Unless great care is taken, a gluten-free diet can lack the vitamins, minerals, and fiber which are found in wheat, barley, rye, kamut, and other gluten-containing whole grains[66] and may be too high in fat and calories.[56][67] Processed gluten-free foods are often higher in salt, sugar, glycemic index, transfats and other processed fats.[56] Although the lack of vitamins, minerals, and fiber can be mitigated through the consumption of brown rice and quinoa,[68] many practitioners of the diet do not consume the recommended number of grain servings per day.[69][70] Many gluten-free products are not fortified or enriched by such nutrients as folate, iron, and fiber as traditional breads and cereals have been during the last century.[71] Advances towards higher nutrition-content gluten-free bakery products, improved for example in terms of fiber content and glycemic index, have been made by using not exclusively corn starch or other starches to substitute for flour. In this aim, for example the dietary fiber inulin (which acts as a prebiotic[72]) or quinoa or amaranth wholemeal have been as substitute for part of the flour. Such substitution has been found to also yield improved crust and texture of bread.[73]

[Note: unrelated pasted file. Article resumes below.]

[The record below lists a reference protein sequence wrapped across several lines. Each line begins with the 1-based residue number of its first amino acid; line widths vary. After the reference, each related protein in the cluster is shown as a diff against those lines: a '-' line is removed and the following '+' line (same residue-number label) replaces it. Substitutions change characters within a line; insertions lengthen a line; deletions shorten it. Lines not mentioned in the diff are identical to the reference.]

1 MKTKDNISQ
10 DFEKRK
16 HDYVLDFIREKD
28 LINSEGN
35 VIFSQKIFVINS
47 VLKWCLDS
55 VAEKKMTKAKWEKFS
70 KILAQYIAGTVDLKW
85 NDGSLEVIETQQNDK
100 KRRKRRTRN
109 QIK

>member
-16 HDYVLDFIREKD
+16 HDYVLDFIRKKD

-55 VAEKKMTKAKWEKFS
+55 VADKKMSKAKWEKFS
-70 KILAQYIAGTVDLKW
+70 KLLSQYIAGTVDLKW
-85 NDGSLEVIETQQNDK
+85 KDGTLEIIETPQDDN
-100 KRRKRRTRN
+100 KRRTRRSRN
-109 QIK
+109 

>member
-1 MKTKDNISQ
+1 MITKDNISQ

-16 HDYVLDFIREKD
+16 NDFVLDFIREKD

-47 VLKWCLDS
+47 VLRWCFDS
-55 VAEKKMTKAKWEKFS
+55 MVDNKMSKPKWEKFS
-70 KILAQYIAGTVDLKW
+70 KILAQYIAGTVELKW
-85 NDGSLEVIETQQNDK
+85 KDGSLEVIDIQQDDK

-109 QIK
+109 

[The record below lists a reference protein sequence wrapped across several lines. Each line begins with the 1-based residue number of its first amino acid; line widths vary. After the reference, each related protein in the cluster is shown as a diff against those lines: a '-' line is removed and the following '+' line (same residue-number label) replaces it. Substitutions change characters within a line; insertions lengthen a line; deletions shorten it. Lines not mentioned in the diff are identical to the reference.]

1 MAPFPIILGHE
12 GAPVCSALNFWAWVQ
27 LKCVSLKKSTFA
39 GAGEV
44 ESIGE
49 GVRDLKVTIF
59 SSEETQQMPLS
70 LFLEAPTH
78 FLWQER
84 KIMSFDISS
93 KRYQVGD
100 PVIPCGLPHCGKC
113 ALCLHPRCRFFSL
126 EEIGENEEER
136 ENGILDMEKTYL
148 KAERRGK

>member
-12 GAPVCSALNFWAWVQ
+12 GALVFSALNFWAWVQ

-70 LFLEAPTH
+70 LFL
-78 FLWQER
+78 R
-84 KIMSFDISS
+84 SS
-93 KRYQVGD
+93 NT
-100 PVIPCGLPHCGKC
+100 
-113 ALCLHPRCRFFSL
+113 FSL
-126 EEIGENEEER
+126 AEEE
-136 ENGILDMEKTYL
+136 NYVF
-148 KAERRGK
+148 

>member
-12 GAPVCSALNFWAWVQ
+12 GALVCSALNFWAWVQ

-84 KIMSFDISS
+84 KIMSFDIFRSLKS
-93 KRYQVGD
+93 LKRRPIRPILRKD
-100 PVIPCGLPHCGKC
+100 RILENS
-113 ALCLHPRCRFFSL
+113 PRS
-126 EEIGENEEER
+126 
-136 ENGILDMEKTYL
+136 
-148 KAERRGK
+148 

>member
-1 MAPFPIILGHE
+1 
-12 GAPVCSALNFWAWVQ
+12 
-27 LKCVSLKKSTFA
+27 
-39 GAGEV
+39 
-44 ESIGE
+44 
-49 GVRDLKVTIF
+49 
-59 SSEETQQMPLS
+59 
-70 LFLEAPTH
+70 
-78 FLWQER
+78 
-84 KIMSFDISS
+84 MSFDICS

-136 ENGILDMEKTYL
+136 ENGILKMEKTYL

The inclusion of oats in gluten-free diet remains controversial.[2] Its toxicity depends on the oat cultivar consumed because of prolamin genes, protein amino acid sequences, and the immunoreactivities of toxic prolamins which are different among oat varieties.[2][3] Some cultivars of oat could be a safe part of a gluten-free diet, requiring an accurate knowledge of the oat variety used.[3] Oat products may also be cross-contaminated with gluten-containing cereals.[2][3] The long-term effects of pure oats consumption are still unclear. Coeliac people who choose to consume oats need a more rigorous lifelong follow-up, whom include periodic performance of intestinal biopsies.[74]